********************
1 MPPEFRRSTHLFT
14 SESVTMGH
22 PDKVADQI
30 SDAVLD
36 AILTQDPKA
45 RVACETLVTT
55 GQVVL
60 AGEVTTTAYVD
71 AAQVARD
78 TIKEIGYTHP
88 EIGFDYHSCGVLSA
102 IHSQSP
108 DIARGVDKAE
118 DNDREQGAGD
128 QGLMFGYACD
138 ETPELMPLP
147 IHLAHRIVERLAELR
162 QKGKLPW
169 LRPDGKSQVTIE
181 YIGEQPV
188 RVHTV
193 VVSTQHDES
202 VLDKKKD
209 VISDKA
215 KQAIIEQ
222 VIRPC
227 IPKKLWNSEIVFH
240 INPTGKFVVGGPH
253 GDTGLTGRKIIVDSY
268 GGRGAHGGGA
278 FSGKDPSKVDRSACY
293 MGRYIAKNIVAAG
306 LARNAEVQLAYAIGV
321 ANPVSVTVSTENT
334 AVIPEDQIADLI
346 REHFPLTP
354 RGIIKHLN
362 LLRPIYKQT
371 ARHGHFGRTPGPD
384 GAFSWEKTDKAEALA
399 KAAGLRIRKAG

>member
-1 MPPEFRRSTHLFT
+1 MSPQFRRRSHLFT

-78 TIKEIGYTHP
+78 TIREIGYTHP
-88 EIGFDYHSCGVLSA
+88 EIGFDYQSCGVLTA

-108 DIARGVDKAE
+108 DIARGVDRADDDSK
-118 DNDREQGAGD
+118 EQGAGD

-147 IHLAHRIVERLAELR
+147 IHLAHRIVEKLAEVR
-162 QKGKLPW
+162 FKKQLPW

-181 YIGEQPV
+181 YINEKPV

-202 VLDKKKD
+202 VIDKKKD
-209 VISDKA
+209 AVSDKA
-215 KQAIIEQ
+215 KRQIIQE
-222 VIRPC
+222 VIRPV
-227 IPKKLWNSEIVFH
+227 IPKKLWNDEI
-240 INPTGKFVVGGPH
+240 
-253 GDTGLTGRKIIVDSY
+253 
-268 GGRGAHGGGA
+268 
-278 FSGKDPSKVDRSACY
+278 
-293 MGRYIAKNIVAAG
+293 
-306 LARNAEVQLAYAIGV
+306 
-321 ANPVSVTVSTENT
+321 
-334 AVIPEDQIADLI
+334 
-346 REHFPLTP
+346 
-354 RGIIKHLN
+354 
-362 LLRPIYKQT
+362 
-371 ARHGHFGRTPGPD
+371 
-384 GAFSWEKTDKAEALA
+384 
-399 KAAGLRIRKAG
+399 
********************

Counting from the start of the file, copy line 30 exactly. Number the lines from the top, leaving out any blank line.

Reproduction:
268 GGRGAHGGGA